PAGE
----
I have spent some time this week while on Whidbey Island in Washington State watching people. Everybody in Washington State is now wearing masks indoors and outdoors on our beach! I think of my grandparents who fought in WWII and my parents who both served in the Korean War. How do a people allow themselves to become supplicants depending on and following a government that has no business telling them how to go about conducting their everyday affairs? How does one become a liberal?
The first step in my opinion is to marginalize the role of the family. Make mothers and fathers less important. Who teaches a child about God and Jesus and who teaches them how to pray? If the child is lucky their parents and grandparents. And with an early understanding about their place in the world who teaches them about good and evil, about making right choices, about being accountable to themselves and others? Who teaches them about the value of work and physical labor, about respecting the work of others, and about Biblical “first instances, The Ten Commandments, concepts that as they grow older will have a foundation in Natural Law Philosophy.? Who teaches them about risk and who puts winning and losing in the proper context? Who teaches them not to lie and cheat or be corrupt? Who teaches them to STAND ALONE against the crowd and to trust their own “voice within” before trusting or following anything or anyone else? I truly believe that the visceral hate that many liberals feel toward Donald Trump is based on their jealousy of his self-confidence when standing alone against the crowd. As Rudyard Kipling opined”—“If you can trust yourself when all men doubt you and make allowance for their doubting”, or “if you can make one heap of all your winnings and risk it a game of pitch and toss and lose and start again at your beginnings and never breath a word about your loss”.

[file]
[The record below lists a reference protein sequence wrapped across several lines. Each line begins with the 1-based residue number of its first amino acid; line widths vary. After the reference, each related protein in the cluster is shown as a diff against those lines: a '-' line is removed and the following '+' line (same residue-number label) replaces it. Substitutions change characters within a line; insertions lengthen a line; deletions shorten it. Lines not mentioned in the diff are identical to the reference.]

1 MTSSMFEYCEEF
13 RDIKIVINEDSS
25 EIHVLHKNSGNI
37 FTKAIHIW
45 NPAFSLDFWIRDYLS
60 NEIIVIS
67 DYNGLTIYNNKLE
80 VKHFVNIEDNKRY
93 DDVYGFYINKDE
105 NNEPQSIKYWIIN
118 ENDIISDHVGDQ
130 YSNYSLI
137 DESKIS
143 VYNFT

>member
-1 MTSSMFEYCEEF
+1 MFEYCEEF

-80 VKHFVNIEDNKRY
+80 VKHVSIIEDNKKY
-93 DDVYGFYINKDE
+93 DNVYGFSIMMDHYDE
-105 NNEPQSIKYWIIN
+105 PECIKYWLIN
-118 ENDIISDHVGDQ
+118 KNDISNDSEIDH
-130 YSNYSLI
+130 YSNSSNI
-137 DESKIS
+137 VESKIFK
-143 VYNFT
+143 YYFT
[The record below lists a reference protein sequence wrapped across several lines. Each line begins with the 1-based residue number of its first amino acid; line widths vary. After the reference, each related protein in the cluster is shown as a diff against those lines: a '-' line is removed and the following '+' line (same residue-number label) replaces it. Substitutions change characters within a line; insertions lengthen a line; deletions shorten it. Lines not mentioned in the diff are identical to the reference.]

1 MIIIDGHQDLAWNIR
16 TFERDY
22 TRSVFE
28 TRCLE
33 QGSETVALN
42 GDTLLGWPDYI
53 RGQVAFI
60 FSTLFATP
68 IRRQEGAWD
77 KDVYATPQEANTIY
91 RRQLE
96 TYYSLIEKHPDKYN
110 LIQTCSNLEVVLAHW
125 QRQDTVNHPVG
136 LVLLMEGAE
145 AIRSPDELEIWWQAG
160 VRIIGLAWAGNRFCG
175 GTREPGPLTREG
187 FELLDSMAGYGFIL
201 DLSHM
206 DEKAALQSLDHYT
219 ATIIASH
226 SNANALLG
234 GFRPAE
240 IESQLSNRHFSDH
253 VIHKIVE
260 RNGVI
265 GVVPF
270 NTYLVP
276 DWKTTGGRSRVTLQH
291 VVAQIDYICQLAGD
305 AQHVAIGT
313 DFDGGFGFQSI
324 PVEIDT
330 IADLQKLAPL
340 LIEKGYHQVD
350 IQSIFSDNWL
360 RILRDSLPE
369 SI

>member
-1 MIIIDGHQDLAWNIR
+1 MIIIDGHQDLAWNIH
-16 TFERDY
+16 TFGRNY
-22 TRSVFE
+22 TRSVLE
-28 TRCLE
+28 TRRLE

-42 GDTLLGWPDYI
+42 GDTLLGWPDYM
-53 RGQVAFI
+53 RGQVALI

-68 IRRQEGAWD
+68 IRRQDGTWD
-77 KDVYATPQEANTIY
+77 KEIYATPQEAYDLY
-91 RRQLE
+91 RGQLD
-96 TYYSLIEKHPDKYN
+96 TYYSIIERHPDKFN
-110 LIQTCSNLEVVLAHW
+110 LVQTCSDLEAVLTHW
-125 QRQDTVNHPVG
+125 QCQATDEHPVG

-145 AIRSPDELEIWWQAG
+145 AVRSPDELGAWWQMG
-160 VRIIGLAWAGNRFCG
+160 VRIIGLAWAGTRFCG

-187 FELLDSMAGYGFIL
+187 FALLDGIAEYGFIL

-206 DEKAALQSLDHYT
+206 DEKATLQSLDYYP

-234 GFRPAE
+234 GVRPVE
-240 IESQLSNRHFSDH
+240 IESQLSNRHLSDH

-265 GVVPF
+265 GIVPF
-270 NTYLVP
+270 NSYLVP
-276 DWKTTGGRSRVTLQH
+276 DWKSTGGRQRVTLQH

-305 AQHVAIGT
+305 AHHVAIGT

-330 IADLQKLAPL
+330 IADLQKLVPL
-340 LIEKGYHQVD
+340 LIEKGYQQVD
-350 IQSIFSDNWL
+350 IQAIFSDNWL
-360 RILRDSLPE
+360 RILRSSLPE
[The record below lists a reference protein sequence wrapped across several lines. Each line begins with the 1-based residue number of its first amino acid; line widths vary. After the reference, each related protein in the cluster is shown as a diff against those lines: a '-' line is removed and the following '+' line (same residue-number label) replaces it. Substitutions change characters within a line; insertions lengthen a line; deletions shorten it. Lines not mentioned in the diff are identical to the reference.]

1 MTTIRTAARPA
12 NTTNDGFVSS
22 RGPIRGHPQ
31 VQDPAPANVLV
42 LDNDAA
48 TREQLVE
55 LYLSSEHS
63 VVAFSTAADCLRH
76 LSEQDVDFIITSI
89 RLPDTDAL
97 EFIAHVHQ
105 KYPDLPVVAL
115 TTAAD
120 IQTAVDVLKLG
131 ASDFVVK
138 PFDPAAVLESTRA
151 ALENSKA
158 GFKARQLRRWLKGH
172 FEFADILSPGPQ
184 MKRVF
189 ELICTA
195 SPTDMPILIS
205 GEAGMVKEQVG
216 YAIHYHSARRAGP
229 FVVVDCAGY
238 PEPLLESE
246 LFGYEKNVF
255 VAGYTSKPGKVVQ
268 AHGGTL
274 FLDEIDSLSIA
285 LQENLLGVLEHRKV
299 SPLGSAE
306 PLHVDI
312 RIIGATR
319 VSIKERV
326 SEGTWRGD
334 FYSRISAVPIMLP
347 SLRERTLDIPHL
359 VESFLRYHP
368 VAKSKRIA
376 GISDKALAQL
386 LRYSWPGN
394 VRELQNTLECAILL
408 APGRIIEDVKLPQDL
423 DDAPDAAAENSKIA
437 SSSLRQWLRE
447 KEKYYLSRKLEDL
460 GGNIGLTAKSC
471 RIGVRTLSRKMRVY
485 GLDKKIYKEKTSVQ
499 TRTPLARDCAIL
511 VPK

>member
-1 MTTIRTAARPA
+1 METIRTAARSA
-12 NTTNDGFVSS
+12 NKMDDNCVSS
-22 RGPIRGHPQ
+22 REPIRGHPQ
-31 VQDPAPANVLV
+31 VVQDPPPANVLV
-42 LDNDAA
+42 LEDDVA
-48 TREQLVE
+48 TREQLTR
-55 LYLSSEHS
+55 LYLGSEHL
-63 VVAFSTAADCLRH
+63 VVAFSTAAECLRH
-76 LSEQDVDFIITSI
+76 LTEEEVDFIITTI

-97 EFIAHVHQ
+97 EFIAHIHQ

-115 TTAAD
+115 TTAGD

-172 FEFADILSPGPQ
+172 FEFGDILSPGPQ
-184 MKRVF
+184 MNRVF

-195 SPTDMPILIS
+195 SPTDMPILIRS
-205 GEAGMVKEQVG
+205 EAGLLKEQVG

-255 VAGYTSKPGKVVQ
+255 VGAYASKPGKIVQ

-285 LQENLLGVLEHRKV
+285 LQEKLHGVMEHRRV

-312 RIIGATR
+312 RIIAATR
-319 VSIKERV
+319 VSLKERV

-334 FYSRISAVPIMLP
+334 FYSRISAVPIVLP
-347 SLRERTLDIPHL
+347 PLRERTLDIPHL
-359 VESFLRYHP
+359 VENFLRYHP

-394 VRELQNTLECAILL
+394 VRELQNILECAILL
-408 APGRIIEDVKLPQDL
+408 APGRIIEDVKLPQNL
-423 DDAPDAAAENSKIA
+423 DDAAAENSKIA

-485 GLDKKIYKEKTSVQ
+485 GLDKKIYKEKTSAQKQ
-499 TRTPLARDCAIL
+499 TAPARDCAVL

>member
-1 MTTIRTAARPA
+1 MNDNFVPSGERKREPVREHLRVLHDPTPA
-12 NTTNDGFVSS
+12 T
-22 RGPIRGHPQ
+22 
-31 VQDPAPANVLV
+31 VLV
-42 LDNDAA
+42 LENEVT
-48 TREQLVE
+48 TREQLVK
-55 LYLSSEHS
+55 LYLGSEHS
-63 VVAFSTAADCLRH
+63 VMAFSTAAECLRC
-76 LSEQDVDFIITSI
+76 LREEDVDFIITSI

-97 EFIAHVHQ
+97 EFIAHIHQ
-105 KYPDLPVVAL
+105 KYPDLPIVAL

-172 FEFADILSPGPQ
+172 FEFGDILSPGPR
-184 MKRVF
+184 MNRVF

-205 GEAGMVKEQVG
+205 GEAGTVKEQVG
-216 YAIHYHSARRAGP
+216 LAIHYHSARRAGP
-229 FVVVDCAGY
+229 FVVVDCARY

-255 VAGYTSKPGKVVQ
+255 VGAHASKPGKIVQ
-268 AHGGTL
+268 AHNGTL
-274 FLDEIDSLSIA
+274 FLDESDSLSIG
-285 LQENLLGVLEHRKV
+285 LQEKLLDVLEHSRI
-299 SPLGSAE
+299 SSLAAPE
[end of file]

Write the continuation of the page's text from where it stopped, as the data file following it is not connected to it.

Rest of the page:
Liberals despise this kind of self-confidence. Conservative’s respect and revere it. And I am not talking of a “pridefulness” that is centered on self, but a moral certitude based on a faith in God—our Founders said “Devine Providence”. Those whose principles based on such a certitude cannot be bought with the promise of utopian rule that subjugates and then enslaves. Those who value the collective above the individual disparage the role of family and close relationship, substituting alliance to a faceless state, and substituting reverence for God and an understanding of His role in creating the “hole in our hearts” that only He can fill. He gives us the choice of exercising our gift of “free will” and exercising the liberty that He gave us when making decisions about our own lives and the lives we hold most dear to us. You get to choose how you will live and how you will die and how you will think—not government or your employer or your teacher.